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BY 4.0 license Open Access Published by De Gruyter Open Access May 24, 2021

Necrosecurity, Immunosupremacy, and Survivorship in the Political Imagination of COVID-19

Martha Lincoln

Abstract

The neologism ‘necrosecurity’ describes the cultural idea that mass death among less grievable subjects plays an essential role in maintaining social welfare and public order. In the early months of the novel coronavirus pandemic in the United States, this perspective on the social value of death emerged in diverse contexts, particularly in claims that deaths were a necessary consequence of returning economies to normal. Necrosecurity discourse encourages audiences to perceive coronavirus fatalities as neither preventable nor exceptional, and to perceive themselves as facing little risk of infection or death. Overlooking the realities of infectious disease epidemiology, these accounts portrayed COVID-19 as a mild disease and imagined a population of robust and physically normative individuals who would survive an epidemic unscathed and ready to return to work. These appeals articulate with powerful cultural tropes of survivorship, in which statistical calculations of relative risk and life chances—ostensibly cited to inspire hope for an individual outcome—conceal a zero-sum calculus in which ill or susceptible individuals are pitted against one another. In contrast to the construct of biosecurity—the securing of collective life against risk—necrosecurity paradoxically imagines the deaths of vulnerable others as a means of managing shared existential dangers.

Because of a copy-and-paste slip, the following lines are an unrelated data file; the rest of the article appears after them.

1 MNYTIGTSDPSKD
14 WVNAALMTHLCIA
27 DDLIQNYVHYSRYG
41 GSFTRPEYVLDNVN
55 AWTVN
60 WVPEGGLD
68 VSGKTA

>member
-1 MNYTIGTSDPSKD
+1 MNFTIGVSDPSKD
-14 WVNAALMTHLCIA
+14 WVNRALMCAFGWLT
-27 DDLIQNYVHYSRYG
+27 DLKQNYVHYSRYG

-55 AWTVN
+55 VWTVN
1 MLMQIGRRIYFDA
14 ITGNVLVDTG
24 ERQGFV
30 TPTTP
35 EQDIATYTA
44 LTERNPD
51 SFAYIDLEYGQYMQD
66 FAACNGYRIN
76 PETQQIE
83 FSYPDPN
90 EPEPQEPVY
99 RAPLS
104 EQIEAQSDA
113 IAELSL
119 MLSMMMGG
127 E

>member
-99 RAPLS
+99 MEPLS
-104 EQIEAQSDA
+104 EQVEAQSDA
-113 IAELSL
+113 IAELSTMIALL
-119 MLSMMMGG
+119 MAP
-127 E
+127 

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Received: 2020-07-06
Accepted: 2021-02-19
Published Online: 2021-05-24

© 2021 Martha Lincoln, published by De Gruyter

This work is licensed under the Creative Commons Attribution 4.0 International License.

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